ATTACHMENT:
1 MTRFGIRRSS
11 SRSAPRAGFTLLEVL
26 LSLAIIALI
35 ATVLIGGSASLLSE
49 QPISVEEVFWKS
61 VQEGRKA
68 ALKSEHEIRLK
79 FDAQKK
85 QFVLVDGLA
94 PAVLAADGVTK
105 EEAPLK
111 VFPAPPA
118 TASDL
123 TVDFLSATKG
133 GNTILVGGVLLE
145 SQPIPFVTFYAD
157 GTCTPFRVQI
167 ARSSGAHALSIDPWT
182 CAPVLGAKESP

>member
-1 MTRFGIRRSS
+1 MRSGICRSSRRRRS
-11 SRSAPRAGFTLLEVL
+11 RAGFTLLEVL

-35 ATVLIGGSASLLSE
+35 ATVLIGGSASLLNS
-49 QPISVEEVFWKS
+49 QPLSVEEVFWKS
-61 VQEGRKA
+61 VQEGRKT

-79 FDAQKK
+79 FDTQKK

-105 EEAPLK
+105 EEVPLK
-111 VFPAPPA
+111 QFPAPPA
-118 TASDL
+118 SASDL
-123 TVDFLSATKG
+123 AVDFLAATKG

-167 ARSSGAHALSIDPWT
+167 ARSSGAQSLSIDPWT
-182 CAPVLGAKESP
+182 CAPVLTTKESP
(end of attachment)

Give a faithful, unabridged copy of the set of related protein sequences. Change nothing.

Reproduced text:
1 MTRFGIRRSS
11 SRSAPRAGFTLLEVL
26 LSLAIIALI
35 ATVLIGGSASLLSE
49 QPISVEEVFWKS
61 VQEGRKA
68 ALKSEHEIRLK
79 FDAQKK
85 QFVLVDGLA
94 PAVLAADGVTK
105 EEAPLK
111 VFPAPPA
118 TASDL
123 TVDFLSATKG
133 GNTILVGGVLLE
145 SQPIPFVTFYAD
157 GTCTPFRVQI
167 ARSSGAHALSIDPWT
182 CAPVLGAKESP

>member
-1 MTRFGIRRSS
+1 MRSGICRSSRRRRS
-11 SRSAPRAGFTLLEVL
+11 RAGFTLLEVL

-35 ATVLIGGSASLLSE
+35 ATVLIGGSASLLNS
-49 QPISVEEVFWKS
+49 QPLSVEEVFWKS
-61 VQEGRKA
+61 VQEGRKT

-79 FDAQKK
+79 FDTQKK

-105 EEAPLK
+105 EEVPLK
-111 VFPAPPA
+111 QFPAPPA
-118 TASDL
+118 SASDL
-123 TVDFLSATKG
+123 AVDFLAATKG

-167 ARSSGAHALSIDPWT
+167 ARSSGAQSLSIDPWT
-182 CAPVLGAKESP
+182 CAPVLTTKESP